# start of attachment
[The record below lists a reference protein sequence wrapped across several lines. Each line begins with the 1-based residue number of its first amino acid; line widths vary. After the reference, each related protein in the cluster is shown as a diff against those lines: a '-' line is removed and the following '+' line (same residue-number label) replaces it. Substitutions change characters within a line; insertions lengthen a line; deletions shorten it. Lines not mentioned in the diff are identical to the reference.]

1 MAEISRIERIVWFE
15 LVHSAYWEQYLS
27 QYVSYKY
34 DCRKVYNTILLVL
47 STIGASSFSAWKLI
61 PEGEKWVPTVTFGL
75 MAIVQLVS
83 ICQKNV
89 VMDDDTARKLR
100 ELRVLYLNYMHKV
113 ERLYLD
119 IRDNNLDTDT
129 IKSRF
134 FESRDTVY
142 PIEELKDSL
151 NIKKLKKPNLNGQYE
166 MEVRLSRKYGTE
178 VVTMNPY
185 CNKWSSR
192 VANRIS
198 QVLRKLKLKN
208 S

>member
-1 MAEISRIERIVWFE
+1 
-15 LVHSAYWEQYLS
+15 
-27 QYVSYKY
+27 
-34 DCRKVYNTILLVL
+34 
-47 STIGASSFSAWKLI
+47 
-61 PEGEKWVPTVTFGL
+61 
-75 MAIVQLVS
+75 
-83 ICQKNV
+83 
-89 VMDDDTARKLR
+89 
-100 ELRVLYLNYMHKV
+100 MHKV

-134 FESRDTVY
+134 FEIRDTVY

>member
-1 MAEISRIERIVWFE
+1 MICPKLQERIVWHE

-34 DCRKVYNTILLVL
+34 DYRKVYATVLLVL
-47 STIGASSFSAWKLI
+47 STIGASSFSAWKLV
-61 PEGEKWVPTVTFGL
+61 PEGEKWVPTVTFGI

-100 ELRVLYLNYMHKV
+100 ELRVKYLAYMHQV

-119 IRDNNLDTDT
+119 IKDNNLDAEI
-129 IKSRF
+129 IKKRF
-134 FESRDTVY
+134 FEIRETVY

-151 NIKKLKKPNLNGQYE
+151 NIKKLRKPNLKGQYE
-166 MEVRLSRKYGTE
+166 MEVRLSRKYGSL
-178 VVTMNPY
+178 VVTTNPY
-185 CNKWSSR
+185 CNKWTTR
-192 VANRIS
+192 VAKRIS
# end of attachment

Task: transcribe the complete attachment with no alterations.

[The record below lists a reference protein sequence wrapped across several lines. Each line begins with the 1-based residue number of its first amino acid; line widths vary. After the reference, each related protein in the cluster is shown as a diff against those lines: a '-' line is removed and the following '+' line (same residue-number label) replaces it. Substitutions change characters within a line; insertions lengthen a line; deletions shorten it. Lines not mentioned in the diff are identical to the reference.]

1 MAEISRIERIVWFE
15 LVHSAYWEQYLS
27 QYVSYKY
34 DCRKVYNTILLVL
47 STIGASSFSAWKLI
61 PEGEKWVPTVTFGL
75 MAIVQLVS
83 ICQKNV
89 VMDDDTARKLR
100 ELRVLYLNYMHKV
113 ERLYLD
119 IRDNNLDTDT
129 IKSRF
134 FESRDTVY
142 PIEELKDSL
151 NIKKLKKPNLNGQYE
166 MEVRLSRKYGTE
178 VVTMNPY
185 CNKWSSR
192 VANRIS
198 QVLRKLKLKN
208 S

>member
-1 MAEISRIERIVWFE
+1 
-15 LVHSAYWEQYLS
+15 
-27 QYVSYKY
+27 
-34 DCRKVYNTILLVL
+34 
-47 STIGASSFSAWKLI
+47 
-61 PEGEKWVPTVTFGL
+61 
-75 MAIVQLVS
+75 
-83 ICQKNV
+83 
-89 VMDDDTARKLR
+89 
-100 ELRVLYLNYMHKV
+100 MHKV

-134 FESRDTVY
+134 FEIRDTVY

>member
-1 MAEISRIERIVWFE
+1 MICPKLQERIVWHE

-34 DCRKVYNTILLVL
+34 DYRKVYATVLLVL
-47 STIGASSFSAWKLI
+47 STIGASSFSAWKLV
-61 PEGEKWVPTVTFGL
+61 PEGEKWVPTVTFGI

-100 ELRVLYLNYMHKV
+100 ELRVKYLAYMHQV

-119 IRDNNLDTDT
+119 IKDNNLDAEI
-129 IKSRF
+129 IKKRF
-134 FESRDTVY
+134 FEIRETVY

-151 NIKKLKKPNLNGQYE
+151 NIKKLRKPNLKGQYE
-166 MEVRLSRKYGTE
+166 MEVRLSRKYGSL
-178 VVTMNPY
+178 VVTTNPY
-185 CNKWSSR
+185 CNKWTTR
-192 VANRIS
+192 VAKRIS